Over 230 years ago, a young woman named Deborah Samson fled her role as an indentured servant in Massachusetts, disguised herself as a man, and enlisted in the Continental Army under the name of Robert Shurtliff. She served for a year and a half of the Revolutionary War before she was wounded and honorably discharged. About two centuries later, her descendent Alex S. Myers ’00 came out as a transgendered man and was the first openly transgender person to attend Harvard. Inspired by Samson's story, Myers penned a historical novel about her life called “Revolutionary,” which has just been released; he will be reading from the novel at the Harvard Book Store today. Informed by his own personal experiences, Myers uses the story of Samson’s journey and self-discovery to grapple with the complexities surrounding gender and identity.
In Revolutionary, Myers uses a few basic facts about Samson’s life, such as her enlistment in the army and some of her letters, and employs his imagination to fill in the gaps in her story. Myers says he found the task of recreating the mind of his ancestor to be an intriguing and challenging process. “I wanted to keep the point of view accurate while representing the psychology,” he says. “I had to ask myself, ‘What would she have wanted? What would she have felt was respectable and reasonable? What would she have found normal?’”
As the novel progresses, Samson’s identity becomes increasingly blurred and the gender barrier starts to break down to the point that she says at the novel’s conclusion: “I am Robert Shurtliff…but I am also Deborah Samson.” Indeed, it is sometimes difficult to keep track of who is speaking or thinking—Myers shifts between masculine and feminine pronouns in a single scene, and uses the names Robert and Deborah interchangeably, until it is unclear whether the novel’s protagonist is a hero or a heroine.
Samson’s journey mirrors Myers’ own beliefs that labeling gender and sexual identities is not a black and white process. “Deborah outperformed many of her male peers and got honors on the battlefield,” Myers says. “Our understanding of gender is completely constructed. If you treat a woman like a delicate flower, that’s how she will be. If you let people live to their full capacities, they can totally outdo [their] potentials.”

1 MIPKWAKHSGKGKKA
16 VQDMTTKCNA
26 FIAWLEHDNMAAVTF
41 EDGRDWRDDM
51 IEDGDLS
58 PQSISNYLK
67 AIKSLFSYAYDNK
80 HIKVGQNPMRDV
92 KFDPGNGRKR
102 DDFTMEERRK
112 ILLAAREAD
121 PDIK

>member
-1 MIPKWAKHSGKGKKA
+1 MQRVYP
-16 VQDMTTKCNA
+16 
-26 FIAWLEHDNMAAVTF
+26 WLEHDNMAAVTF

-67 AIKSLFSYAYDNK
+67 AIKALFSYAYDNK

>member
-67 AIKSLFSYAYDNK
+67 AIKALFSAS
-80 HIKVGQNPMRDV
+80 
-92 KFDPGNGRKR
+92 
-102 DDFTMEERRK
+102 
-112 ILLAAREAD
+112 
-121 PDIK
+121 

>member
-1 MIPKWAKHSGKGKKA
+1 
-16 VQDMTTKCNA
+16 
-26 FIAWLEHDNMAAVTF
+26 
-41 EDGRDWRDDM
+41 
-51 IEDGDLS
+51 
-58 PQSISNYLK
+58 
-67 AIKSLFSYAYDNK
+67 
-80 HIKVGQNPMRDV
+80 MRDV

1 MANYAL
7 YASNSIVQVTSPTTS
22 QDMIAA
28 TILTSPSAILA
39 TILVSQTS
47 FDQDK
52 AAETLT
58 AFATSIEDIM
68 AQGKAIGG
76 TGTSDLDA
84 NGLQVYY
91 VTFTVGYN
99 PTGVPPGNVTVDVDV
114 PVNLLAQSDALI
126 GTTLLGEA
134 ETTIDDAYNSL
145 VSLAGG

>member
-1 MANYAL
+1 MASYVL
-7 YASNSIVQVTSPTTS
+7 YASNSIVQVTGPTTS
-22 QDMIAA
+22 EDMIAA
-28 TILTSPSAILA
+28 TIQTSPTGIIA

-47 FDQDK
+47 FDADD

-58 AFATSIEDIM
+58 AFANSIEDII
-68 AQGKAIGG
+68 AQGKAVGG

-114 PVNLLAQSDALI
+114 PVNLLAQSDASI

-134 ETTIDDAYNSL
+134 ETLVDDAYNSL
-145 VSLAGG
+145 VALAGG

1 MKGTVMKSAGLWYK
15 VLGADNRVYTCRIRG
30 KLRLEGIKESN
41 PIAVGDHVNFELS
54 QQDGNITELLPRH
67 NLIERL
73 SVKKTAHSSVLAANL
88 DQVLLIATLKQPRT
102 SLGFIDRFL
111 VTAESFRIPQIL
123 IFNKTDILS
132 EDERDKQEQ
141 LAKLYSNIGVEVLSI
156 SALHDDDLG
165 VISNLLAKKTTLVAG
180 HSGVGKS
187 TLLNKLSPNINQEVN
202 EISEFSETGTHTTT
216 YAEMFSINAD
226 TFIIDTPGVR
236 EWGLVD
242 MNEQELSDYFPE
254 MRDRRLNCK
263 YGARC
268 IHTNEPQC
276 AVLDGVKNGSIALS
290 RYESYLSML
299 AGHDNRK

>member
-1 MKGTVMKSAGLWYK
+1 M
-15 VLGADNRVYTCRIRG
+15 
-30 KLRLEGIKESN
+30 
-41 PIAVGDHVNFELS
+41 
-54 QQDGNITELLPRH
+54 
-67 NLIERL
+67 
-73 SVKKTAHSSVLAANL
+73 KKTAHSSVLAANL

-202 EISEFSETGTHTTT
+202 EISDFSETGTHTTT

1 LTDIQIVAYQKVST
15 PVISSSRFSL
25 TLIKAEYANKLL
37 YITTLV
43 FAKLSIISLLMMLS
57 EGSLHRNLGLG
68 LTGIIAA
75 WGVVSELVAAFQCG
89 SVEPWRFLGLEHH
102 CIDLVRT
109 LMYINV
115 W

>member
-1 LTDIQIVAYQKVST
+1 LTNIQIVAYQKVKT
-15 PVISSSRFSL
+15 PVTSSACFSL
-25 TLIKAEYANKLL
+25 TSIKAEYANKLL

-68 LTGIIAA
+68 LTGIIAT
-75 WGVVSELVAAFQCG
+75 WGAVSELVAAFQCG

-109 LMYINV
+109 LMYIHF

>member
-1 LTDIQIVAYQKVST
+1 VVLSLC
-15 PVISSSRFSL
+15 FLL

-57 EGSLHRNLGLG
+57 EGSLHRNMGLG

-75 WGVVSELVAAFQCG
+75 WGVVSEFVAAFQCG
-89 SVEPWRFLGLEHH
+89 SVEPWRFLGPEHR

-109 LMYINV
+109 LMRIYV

Samson’s path to become a man is, however, radically different from Myers’s own story. According to him, “Deborah more than anything wanted to be free, and it was only by becoming a man that she was able to achieve the liberty she desired.” Myers doubts that, if she lived today, Deborah would be transgender. “She would be able to do what she wanted today and wouldn’t have to be a man to do it. Maybe she would be transgender or queer, but largely she would just want more freedom.” Myers, on the other hand, has always wanted to be a boy. In 1995, in his final year at Philips Exeter Academy, he became the first openly transgender student in the school’s history and changed his name from Alice to Alex. At Harvard, Myers chose to identify as transgender instead of simply male and became an outspoken advocate. “As the only out trans person [at Harvard], people were understandably ignorant in the beginning,” he says. Overall, however, he found Harvard to be a very supportive place where his fellow peers were eager to learn about his identity and transgender rights.
His story differs from Samson’s, but Myers did draw on his own experiences while writing “Revolutionary.” Myers says he can relate to Samson’s feelings of frustration with her gender role on a smaller scale. “When I was younger, I had an older brother, and I always felt it was so unfair that he could do things that I couldn’t just because I was a girl,” he says. “I had to wear a dress while he got to wear pants.”
Myers describes modern America’s struggles with gender as minor compared to Samson’s, but he does feel that there is work to be done in breaking down the restrictions that women still face on a daily basis, particularly in the military. He hopes that “Revolutionary” inspires readers to continue to think about the complexity of gender to consider its ambiguity as well as the discrimination that many modern women face. In “Revolutionary,” Samson strikes down the barriers that face her with breeches and bullets; today, Myers is doing the same with his words.
—Staff writer Isabel H. Evans can be reached at firstname.lastname@example.org.
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